How to peel citrus fruit 5 ways

Sometimes the thought of putting effort into peeling a citrus fruit is enough to deter you from eating it at all. Instead of skipping it altogether, try these easy ways to peel citrus.

The essential guide cover

Take the Culinary Career Survey

We’ve compiled a checklist of all of the essential questions into one handy tool: career options, culinary interest surveys, educational opportunities, and more.

Campus of Interest*
Program of Interest*

Clicking the "Get the Survey Now" button constitutes your express request, and your express written consent, to be contacted by and to receive automated or pre-recorded call, texts, messages and/or emails from via phone, text, and/or emails by Auguste Escoffier School of Culinary Arts at the number(s)/email you provided, regarding furthering your education and enrolling. You understand that these calls, texts, messages and/or emails may be generated using an automated or pre-recorded technology. You are not required to agree to receive automated or pre-recorded calls, texts, messages or emails as a condition of enrolling at Escoffier. You can unsubscribe at any time or request removal of street address, phone number, email address via Escoffier website.

March 24, 2015 4 min read
Most people peel an orange and then break the fruit into sections. However, there are easier, less messy ways to gain access to the meat of the fruit.

Most people peel an orange and then break the fruit into sections. However, there are easier, less messy ways to gain access to the meat of the fruit.

You probably have a specific way of peeling an orange or a grapefruit, especially as an Austin culinary arts student who has easy access to incredibly fresh citrus right in your own state.  Likely you’ve been doing it the same way your parents showed you when you were young. Sometimes the thought of putting so much effort into getting to eat the insides of the fruit will deter you from trying – that’s why we’ve rounded up five different ways to peel citrus fruits.

The usual
This is the version you know. Peel off the rind. Then, slip your finger into the middle of the fruit so it falls into two pieces. Break it into sections and pop them in your mouth. The only trouble with this option is when you get a fruit that has a very thick pith (the white part people often peel off after removing the rind). It can be helpful to use your palm and a table to roll the fruit around with a bit of pressure from your hand before peeling. This works to separate the peel and pith from the fruit so you don’t have so many stringy, spongy bits to remove later or even spit out. You can also use a peeler on the pith once the rind has been removed, but you have to be very gentle to remove only the pith and not break into the meat itself.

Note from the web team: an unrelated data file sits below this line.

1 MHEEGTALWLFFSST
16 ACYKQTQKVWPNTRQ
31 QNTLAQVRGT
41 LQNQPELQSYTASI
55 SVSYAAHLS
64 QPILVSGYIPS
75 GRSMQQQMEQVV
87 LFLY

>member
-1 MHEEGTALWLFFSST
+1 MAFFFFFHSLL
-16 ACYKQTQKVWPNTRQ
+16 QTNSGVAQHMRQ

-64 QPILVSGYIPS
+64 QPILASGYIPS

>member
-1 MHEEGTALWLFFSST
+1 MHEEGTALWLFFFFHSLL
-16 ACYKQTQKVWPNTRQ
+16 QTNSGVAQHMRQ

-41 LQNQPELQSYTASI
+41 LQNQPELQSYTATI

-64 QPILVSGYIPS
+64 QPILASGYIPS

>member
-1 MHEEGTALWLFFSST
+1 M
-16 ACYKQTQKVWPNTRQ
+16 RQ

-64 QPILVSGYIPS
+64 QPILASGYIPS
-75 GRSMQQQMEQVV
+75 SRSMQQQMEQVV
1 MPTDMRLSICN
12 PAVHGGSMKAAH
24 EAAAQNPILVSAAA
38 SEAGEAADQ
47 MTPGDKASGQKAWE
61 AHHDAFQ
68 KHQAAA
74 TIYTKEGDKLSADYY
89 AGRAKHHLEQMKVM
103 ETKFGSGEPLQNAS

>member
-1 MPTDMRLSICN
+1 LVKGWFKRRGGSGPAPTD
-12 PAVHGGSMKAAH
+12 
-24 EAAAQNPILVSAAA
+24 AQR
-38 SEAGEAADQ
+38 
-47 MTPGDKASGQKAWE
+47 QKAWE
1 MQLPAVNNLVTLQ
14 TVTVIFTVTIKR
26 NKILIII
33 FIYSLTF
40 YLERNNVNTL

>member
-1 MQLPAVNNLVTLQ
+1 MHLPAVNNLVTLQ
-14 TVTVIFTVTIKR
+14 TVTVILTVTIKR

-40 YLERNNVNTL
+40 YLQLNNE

The chop and split
Instead of taking all that time to peel the Texas state fruit, a grapefruit, try the chop and split method. Find the end of the fruit that was once attached to a tree. Use a very sharp knife to cut off a half inch deep section starting an inch from the mark that indicates where the fruit was attached to the tree. Do the same on the opposite side. Now, make a cut into the rind so that the grapefruit opens up into a shape similar to a ladder with each section of the fruit as the rungs. You will be able to easily remove them from the peel, one by one as you go. This method is much faster than halving the fruit and using a spoon to remove tiny sections. Plus, it’s pretty fun to unfold the whole thing in one motion once you’ve cut off the ends. It also looks rather fancy and can be added to the plate as an interesting and edible decoration.

The Hulk
Some people prefer to use brute strength to eat an orange.To do so, follow the seam of the peel to find where you can poke a fingernail along the natural indentation. Then, insert your thumb or a knife to start splitting the orange. With pure strength, wrench the halves apart and then eat the brains, or tiny sections of fruit that are connected to the part where it was attached to the tree. Then there is easy access to the sections, which you can individually detach from the rind as you go. Supposedly this is one of the least-messy ways to eat an orange.

The spiral
People that like to make fruity drinks are often familiar with this method. Use a sharp knife to cut off both ends of the fruit. Then cut it into 1/4 inch sections that are perpendicular to the natural sections inside the fruit. Now, cut a tiny slit into the rind of each circular section so that you can easily unroll the fruit and eat it. This is a great method to use if you want to add a decorative and tasty embellishment to fruit punch or cocktails.

Subscribe to the King of Chefs Blog

Subscribe to the King of Chefs Blog

Get the King of Chefs email newsletter delivered to your inbox weekly. You'll get everything you need to know about culinary & pastry careers, food entrepreneurship, financing your culinary education, and more.